Our test and subsequent results are conducted and written to meet standard requirements, highlight any deviation from the standards and crosscheck air pressure values against target values. Our reports correctly note the client, air tightness tester, building and address. We will state if your building has passed or failed the test and give advice on the actions you need to take if another test is needed.

Resources Air Tightness Checklist – Building

Before our test engineers arrive at the site, please adhere to what is written below and send the required air tightness target of your dwelling that is in the design to us.

Air Leakage Pathway Listing – You must ensure the following are properly sealed and don’t have any openings.

  • Windows
  • Metre boxes
  • Extract fans
  • Hoods of cookers
  • Bath panel
  • Hot water tank
  • Chimney
  • Tumble drier extracts
  • MVHR
  • Soil panel
  • Boilers
  • Radiators, fans and heaters
  • Skirting and coving
  • Drainage traps
  • Junction between floor and wall under kitchens and baths

Temporarily cover the following;

  • Trickle Vents: Close them.
  • MVHR Terminal/Extract Fans: Switch off and seal temporarily.
  • Air Bricks and Chimney Flues: Cover temporarily.
  • Cooker Hoods: Seal off from the inside or outside.

Air Tightness Testing FAQ’s

Air leakage is the uncontrolled flow of air through gaps and cracks in the fabric of a building (sometimes called infiltration or draughts).

This is not to be confused with ventilation. Which is the controlled flow of air into and out of the building through purpose-built ventilators that are required for the comfort and safety of occupants.

Too much air leakage leads to unnecessary heat loss and discomfort to the occupants from cold draughts.

At AF Acoustics, we will endeavour to help you identify air leakage/infiltration paths.

There are a number of methods we employ to do this, including:

  • Smoke pens– smoke can be used to identify where air is moving when the building is being tested
  • Depressurise the building –By depressurising the building air is drawn in and can be felt at the air leakage points, our experience will be able to pin point these locations easily, whist the building is being depressurised, we will be able to show you around and will point you to the areas that have air leakage. You will usually be able to feel the air blowing on your skin when you are close to leakage areas, using the smoke pens these leakage points can be seen as the smoke changes from a steady flow to a turbulent flow.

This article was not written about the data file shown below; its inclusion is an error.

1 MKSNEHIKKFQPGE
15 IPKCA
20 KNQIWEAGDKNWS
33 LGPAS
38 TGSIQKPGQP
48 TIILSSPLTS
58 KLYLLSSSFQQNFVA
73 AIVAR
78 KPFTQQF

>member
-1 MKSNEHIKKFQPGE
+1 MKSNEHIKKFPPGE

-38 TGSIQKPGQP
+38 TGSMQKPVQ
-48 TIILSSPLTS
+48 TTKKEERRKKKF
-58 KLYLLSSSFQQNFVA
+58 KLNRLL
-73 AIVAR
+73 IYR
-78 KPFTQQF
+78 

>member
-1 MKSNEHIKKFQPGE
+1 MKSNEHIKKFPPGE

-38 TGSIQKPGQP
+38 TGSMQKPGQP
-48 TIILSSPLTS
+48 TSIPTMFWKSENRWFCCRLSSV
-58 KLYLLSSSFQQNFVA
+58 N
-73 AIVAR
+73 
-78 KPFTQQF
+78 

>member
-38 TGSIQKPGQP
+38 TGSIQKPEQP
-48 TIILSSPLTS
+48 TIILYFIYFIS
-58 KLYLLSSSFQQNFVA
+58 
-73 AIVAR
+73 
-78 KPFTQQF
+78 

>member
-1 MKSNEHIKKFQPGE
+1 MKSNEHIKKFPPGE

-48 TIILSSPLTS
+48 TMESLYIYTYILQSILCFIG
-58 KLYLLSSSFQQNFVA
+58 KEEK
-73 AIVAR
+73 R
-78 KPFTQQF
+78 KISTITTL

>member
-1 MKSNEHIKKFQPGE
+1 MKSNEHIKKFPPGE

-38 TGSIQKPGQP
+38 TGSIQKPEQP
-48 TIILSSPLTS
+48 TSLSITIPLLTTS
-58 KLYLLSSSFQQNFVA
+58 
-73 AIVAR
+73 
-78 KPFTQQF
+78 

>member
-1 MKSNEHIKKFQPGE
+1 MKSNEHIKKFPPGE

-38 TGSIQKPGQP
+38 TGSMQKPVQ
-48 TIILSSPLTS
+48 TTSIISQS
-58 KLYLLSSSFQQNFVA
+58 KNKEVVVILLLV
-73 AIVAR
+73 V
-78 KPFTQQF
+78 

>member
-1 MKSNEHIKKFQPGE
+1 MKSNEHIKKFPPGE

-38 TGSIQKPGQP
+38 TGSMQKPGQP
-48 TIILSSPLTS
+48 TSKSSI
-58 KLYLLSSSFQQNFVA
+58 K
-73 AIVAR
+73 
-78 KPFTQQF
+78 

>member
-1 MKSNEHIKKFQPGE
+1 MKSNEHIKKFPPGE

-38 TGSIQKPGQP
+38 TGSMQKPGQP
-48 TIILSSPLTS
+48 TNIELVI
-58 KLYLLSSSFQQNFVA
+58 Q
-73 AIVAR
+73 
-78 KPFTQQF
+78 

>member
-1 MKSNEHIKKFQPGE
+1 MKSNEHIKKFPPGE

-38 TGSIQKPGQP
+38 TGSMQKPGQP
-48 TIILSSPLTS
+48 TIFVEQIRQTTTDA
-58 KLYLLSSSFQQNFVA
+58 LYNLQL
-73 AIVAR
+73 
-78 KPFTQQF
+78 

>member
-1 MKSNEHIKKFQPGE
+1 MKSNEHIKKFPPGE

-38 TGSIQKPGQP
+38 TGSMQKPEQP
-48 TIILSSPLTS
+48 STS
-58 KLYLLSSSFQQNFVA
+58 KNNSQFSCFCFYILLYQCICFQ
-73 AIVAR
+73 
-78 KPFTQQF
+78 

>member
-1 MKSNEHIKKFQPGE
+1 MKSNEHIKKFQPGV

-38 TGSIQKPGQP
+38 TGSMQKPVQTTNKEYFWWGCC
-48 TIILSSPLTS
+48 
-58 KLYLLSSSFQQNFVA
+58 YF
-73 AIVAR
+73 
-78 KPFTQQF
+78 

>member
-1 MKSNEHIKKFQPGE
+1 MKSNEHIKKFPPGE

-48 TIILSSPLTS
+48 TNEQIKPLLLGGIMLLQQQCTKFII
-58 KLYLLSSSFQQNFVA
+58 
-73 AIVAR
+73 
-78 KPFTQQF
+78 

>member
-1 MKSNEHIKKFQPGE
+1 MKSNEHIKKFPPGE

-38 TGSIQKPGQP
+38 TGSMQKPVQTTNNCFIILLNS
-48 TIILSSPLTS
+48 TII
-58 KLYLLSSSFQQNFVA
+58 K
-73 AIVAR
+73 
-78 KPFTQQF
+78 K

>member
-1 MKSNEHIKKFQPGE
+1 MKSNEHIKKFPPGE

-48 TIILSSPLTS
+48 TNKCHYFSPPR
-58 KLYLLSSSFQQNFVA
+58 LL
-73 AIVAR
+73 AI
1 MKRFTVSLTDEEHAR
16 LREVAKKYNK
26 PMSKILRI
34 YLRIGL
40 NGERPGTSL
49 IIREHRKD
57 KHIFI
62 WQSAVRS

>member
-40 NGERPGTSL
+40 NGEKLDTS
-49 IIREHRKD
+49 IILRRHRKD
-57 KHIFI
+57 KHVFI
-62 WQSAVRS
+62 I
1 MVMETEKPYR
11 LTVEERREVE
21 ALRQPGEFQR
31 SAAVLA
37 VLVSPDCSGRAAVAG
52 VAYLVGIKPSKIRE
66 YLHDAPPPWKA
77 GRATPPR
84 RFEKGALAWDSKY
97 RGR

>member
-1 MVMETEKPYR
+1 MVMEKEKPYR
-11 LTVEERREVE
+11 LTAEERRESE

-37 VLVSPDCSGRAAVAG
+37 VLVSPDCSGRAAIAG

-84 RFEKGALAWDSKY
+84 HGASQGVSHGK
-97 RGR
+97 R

• Smoke testing – if the air paths are less direct it may be necessary to use smoke puffers and/or fill the building with smoke and pressurise/depressurise again. Points of air ingress and egress should be identifiable.
  • Thermography – if it is still not apparent where air is escaping, infra-red cameras can be used to identify hot spots and cold spots on the internal and external surfaces of the building. This requires a temperature difference between the inside and outside.

In the vast majority of cases the first two methods are sufficient to identify the most significant air leakage paths along with our expertise we will be able to point our the problem areas should they arise. The air leakage areas will have to permanently sealed and the test repeated to reduce the air permeability of the building. Where problems are larger and sealing cannot be addressed on the day, the building may need to be re-tested at a later date.

A test certificate from The Air Tightness Testing and Measurement Association (ATTMA)

A testing procedure is to be carried out to comply with TSL1 for domestic or TSL2 for commercial. The test certificate will include sufficient information to describe the building tested e.g. location, type and size (the envelope area is an important component in calculating the air permeability and must be accurate) plus the design air permeability as well as the actual result. A testing procedure should be representative of the actual building performance.

An indicative result is available at the time of testing. Certificates can be issued within a day of testing.